Is it reflective or reflexive pronoun?

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Re: GMAT Grammar Book: Pronouns [#permalink] New post 02 Sep 2010, 18:08
dzyubam please explain the Q10 marked read by me above. I'm confused what it, its, it’s going to refer?
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Re: GMAT Grammar Book: Pronouns [#permalink] New post 02 Sep 2010, 23:37
"its new toy" in Q10 refers to the dog's toy. We can't use "her" or "his" to refer to a thing belonging to a dog. I hope it's more clear now.
kissthegmat wrote:
dzyubam please explain the Q10 marked read by me above. I'm confused what it, its, it’s going to refer?

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Re: GMAT Grammar Book: Pronouns [#permalink] New post 01 Oct 2010, 14:27
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Pls include a small tutorial explaining the ambiguity of the pronouns.

Suppose if there are 3 possible pronoun antecedents for a pronoun, but logically only one of them suits it. Then do we consider that pronoun to be ambiguous? I don't have an example, but I have seen many questions in which we have exceptions because of one rule or another.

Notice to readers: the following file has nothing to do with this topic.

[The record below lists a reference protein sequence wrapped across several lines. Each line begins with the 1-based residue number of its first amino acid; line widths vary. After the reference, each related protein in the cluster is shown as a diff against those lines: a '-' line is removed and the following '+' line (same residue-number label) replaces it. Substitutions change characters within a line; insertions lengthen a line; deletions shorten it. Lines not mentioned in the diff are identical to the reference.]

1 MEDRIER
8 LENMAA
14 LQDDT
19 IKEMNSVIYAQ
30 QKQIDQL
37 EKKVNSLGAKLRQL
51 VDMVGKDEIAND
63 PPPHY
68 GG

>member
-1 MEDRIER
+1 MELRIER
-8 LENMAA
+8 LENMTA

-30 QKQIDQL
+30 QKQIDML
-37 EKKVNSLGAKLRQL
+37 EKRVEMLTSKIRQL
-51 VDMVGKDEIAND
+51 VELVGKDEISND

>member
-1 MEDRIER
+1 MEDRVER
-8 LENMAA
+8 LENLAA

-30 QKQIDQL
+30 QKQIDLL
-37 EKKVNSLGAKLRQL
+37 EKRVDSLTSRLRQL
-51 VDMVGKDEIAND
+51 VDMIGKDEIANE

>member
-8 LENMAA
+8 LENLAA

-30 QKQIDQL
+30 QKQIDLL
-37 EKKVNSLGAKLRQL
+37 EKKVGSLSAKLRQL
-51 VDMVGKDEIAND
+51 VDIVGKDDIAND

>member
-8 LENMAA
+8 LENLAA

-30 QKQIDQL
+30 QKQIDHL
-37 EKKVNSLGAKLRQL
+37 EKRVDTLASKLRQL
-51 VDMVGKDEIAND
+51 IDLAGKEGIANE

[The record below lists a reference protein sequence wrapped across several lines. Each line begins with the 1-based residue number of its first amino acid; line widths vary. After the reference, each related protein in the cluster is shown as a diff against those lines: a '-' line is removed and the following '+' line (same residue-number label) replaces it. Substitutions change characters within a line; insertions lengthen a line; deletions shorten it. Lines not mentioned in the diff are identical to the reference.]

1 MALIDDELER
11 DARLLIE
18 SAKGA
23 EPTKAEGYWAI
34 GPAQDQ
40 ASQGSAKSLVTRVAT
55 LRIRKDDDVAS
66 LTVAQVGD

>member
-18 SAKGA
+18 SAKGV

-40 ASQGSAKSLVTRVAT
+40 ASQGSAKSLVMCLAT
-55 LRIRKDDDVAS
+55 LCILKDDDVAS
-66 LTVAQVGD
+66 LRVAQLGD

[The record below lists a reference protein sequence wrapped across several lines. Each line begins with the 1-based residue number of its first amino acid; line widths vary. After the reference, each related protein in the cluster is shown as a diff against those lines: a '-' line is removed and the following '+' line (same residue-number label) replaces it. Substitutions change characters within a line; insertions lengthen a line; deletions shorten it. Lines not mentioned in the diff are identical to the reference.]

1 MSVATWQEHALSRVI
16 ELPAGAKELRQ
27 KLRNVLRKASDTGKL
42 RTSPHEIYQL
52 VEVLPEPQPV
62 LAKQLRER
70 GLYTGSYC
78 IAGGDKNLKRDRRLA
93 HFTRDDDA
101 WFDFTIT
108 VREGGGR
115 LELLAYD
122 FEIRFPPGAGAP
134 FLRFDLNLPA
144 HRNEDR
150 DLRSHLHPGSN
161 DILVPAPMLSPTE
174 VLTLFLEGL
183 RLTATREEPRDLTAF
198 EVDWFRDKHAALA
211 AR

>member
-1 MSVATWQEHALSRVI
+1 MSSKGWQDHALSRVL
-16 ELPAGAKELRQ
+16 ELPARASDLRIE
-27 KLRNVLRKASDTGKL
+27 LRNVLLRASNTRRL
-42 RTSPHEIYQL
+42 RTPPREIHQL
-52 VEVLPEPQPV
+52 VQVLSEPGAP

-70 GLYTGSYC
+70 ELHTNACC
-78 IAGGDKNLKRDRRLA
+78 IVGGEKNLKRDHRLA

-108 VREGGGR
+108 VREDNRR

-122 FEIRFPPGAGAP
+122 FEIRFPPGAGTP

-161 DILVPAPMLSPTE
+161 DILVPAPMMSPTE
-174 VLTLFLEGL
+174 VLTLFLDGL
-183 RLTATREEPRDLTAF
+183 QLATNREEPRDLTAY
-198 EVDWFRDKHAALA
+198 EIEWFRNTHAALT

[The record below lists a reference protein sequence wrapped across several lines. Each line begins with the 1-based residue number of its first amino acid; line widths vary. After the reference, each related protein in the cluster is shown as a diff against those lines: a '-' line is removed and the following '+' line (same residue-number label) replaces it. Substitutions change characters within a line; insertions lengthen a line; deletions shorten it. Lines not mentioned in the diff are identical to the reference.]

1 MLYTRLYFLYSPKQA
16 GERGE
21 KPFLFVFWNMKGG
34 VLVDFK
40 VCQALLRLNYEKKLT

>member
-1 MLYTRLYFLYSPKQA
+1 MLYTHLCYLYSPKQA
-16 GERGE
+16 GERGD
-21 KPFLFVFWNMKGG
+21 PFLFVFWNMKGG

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Re: GMAT Grammar Book: Pronouns [#permalink] New post 22 Jan 2011, 16:16
2. Jason had to get (he, him, himself) ready for school today.

Here both him as well as himself should be correct, they just imply different meanings. If this is not the case, can someone please explain why himself is correct?
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Re: GMAT Grammar Book: Pronouns [#permalink] New post 22 Mar 2011, 17:46
For point 9. All of (we, us) boy scouts are going camping this weekend.

Can you guyz explain why its us and not we.
Is it bcoz it stands as object of the verb and not as sbject of the verb.

Appreciate your help
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Re: GMAT Grammar Book: Pronouns [#permalink] New post 15 Apr 2012, 09:27
There is some confusion on the complement (object) pronoun. At lot of places it is being referred to as "Comparative pronoun" instead of "Complement pronoun".

This class of pronouns have nothing to compare so should not be called as comparative pronouns.

I guess its a type error, if so can you please correct it.
Re: GMAT Grammar Book: Pronouns   [#permalink] 15 Apr 2012, 09:27